The rescue of the nearly 1,200 tourists and 400-member crew was extensive, comparable to the equivalent of evacuating a 12-story building floating at sea, and resulted in the safe return of passengers and crew either to Athens or back to Santorini.

- The rescue process and result went off without a hitch based on accounts from officials and rescuees alike.
- Naysayers questioning Greek organizational capability should and will likely be silenced (at least for a bit).
- Skeptical and pessimistic Greeks concerned about media can find solace in balanced and glowing coverage of a potentially disastrous scenario.

While I have no doubt that this was taxing for all involved, I am thrilled that this was handled and presented famously - kudos to Greek efforts and those that reported it objectively (unlike me).

For more information, click here for the AP story.

Yet Another YouTube Stand-off

For the second time in as many months, YouTube is engaged in a standoff against yet another country thanks to offensive videos posted about the country's leadership. This time, Thailand has blocked YouTube because the site refused to remove a video depicting their beloved king's (or more specifically stand-in female) feet over his head - a major Buddhist taboo. As you may know this follows a similar stand off the popular website had with Turkey and it's similarly military-backed government in March.

If history is a lesson, YouTube will:

- Refuse to remove the clip initially, then
- Be blocked by the country in question, then
- Bend to their whim by removing the clip ...

... so that the respective population with limited freedoms of speech can access trite videos once again.

If the similar scenario does not play out, I will have to wonder why the site is taking such different approaches for a similar incursion as opposed to following a set "policy". That, my friends, will be a much longer discussion.

More info available on

Thursday, March 29, 2007

Ancient Wreath Returns to Greece

By Malcolm Brabant BBC News, Athens

A spectacular golden wreath dating back to the 4th Century BC is due to go on display at the National Archaeology Museum in Greece. The Macedonian wreath was returned to Athens at the weekend by the Getty Museum in Los Angeles.

Greece fought for 10 years to prove that it had been illegally spirited out of the country. The restitution of the wreath is part of a campaign aimed at restoring the Elgin (Parthenon) Marbles to Greece.

Now restored to its rightful home, the wreath is one of the most exquisite treasures in Greece. It is a floral crown, a confection of realistic leaves and flowers made of gold foil attached to a slender headband 28cm (11in) in diameter.

It was probably made after the death of Alexander the Great and worn on ceremonial occasions. Experts believe it was buried with the remains of its owner in northern Greece.

The Getty Museum purchased the wreath from a Swiss dealer in 1993 for just over $1m (750,000 euros; £500,000).

Last year, the Americans finally agreed to return their prized possession after the Greeks convinced them that it had been illegally excavated and smuggled out of the country.

The Getty's director, Michael Brand, told the BBC in a statement that everyone was saddened to see the wreath leaving, but that returning it to Greece was the correct action to take.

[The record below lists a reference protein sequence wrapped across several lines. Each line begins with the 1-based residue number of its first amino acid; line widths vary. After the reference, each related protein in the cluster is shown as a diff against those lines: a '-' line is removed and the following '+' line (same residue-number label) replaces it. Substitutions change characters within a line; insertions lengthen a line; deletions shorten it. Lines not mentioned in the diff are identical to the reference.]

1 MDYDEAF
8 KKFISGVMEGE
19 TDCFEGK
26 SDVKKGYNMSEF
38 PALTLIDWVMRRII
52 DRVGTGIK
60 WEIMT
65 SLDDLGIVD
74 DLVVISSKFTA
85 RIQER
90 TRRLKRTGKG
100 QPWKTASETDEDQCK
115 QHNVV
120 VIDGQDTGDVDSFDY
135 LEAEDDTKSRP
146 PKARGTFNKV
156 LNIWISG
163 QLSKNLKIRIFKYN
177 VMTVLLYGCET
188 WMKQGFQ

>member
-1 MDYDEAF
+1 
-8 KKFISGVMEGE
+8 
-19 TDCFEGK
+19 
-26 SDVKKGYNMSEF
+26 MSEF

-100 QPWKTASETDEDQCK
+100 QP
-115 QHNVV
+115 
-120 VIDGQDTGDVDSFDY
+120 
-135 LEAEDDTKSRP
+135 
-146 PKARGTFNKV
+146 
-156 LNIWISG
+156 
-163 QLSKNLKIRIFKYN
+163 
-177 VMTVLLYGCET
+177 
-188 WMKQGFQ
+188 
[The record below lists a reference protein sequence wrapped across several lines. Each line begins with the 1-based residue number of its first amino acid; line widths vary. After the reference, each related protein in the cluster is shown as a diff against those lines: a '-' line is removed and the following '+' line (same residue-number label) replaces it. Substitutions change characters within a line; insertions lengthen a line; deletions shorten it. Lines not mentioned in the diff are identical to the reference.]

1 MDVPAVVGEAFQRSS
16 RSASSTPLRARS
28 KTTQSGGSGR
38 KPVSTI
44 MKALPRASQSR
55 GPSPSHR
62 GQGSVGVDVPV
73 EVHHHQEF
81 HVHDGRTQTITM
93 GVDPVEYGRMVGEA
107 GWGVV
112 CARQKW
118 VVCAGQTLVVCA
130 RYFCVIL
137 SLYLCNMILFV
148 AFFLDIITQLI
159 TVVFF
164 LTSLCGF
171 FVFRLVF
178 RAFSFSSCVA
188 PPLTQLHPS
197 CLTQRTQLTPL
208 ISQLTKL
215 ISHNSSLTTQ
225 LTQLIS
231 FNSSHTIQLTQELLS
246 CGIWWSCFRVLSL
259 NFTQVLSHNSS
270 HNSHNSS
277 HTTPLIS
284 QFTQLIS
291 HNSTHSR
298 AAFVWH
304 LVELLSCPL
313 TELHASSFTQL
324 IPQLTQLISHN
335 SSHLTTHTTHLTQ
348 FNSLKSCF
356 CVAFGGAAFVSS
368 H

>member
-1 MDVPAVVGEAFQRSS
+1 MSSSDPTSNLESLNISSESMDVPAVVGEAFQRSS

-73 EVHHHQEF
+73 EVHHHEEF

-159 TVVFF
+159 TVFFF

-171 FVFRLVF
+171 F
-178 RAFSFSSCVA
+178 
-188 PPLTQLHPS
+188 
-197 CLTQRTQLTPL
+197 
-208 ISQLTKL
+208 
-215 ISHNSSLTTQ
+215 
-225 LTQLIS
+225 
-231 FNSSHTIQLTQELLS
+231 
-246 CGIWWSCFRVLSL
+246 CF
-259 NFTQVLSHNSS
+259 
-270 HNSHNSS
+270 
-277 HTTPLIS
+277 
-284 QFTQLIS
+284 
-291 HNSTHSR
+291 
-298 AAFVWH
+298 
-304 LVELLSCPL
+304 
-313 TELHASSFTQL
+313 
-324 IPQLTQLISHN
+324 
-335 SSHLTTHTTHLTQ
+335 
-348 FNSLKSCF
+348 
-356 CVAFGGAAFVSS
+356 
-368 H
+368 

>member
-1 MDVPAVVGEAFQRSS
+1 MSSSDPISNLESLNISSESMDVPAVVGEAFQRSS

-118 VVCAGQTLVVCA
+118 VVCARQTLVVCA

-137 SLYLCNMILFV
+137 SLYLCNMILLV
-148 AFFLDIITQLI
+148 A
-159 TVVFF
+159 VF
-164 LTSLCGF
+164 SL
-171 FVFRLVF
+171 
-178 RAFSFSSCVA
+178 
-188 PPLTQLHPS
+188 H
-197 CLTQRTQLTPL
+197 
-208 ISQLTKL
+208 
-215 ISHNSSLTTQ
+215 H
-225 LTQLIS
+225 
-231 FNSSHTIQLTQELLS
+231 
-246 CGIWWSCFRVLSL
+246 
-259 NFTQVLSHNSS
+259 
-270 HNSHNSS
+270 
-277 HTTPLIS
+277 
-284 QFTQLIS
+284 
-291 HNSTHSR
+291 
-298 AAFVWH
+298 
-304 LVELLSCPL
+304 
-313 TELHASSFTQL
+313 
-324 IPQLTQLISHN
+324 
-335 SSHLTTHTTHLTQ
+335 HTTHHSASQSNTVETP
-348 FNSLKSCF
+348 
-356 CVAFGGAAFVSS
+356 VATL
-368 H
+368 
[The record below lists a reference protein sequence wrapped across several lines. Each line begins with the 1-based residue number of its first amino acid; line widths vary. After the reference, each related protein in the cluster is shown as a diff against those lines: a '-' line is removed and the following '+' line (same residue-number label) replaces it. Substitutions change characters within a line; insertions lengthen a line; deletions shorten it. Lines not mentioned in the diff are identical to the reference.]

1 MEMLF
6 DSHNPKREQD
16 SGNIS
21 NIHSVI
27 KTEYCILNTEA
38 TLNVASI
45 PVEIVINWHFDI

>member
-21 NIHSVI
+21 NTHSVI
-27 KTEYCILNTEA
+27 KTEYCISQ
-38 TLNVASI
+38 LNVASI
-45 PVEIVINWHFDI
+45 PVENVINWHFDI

Greece hopes that other museums will now follow the Getty's example. In particular, it wants the British Museum in London to hand back the frieze known as the Elgin, or Parthenon, Marbles.

Greece claims they were stolen by Lord Elgin in 1801, but the British Museum insists that Lord Elgin legally obtained the Marbles from Greece's then rulers, the Turkish Ottoman Empire.

Moral pressure on Britain is due to increase later this year when Greece opens the new Acropolis Museum, complete with an empty space designed to show off the marbles in Aegean light, instead of what critics call "a gloomy cellar in London's Bloomsbury district".

Story from BBC NEWS.

Tuesday, March 27, 2007

Greek Critics Rip '300,' but Audiences Love It

THERMOPYLAE, Greece (AP) -- Greece's critics hated "300," but moviegoers here are lining up to watch the gory recreation of the Battle of Thermopylae in record numbers -- happy to lap up the Hollywood thrills and take an indulgent view of what detractors call a butchery of their ancient history.

The film had a record opening weekend in Greece with 325,000 ticket sales. That easily exceeded the previous mark set last year by "Pirates of the Caribbean: Dead Man's Chest" (220,000).

Inspired by Frank Miller's graphic novel, the movie directed by Zach Snyder is about 300 Spartans led by King Leonidas holding off hundreds of thousands of invading Persians -- and the odd imaginary monster -- at a mountain pass in Greece.

Critics dismissed the movie as gratuitously violent and historically inaccurate, one magazine describing it as a "bloodlust videogame."

They were soon drowned out by moviegoers.

"The film was incredible on all counts. It's the first time I've heard a cinema audience clap at the end of a movie," said Nikos Mastoris, who owns a comic bookstore in Athens. "The photography, the music, and all the scenes are really brilliant. The movie is very faithful to the comic book."
Haris Antonopoulos of distributors Village Roadshow said ticket sales of "300" in Greece have topped the 1 million mark -- out of a population of 11 million -- and is on course to beat the record-setting "Loufa kai parallagi: Sirines sto Egeo," a movie about life as a Greek army conscript which sold 1.4 million tickets in 2005.

The movie is showing at some 70 screens in the Athens area alone and double that nationwide. Cinemas in rural towns have added special midnight screenings to cope with demand.
The village of Thermopylae, population 250, lies about 125 miles north of Athens, and is marked by a modern monument near the country's main highway to the battle fought in 480 B.C.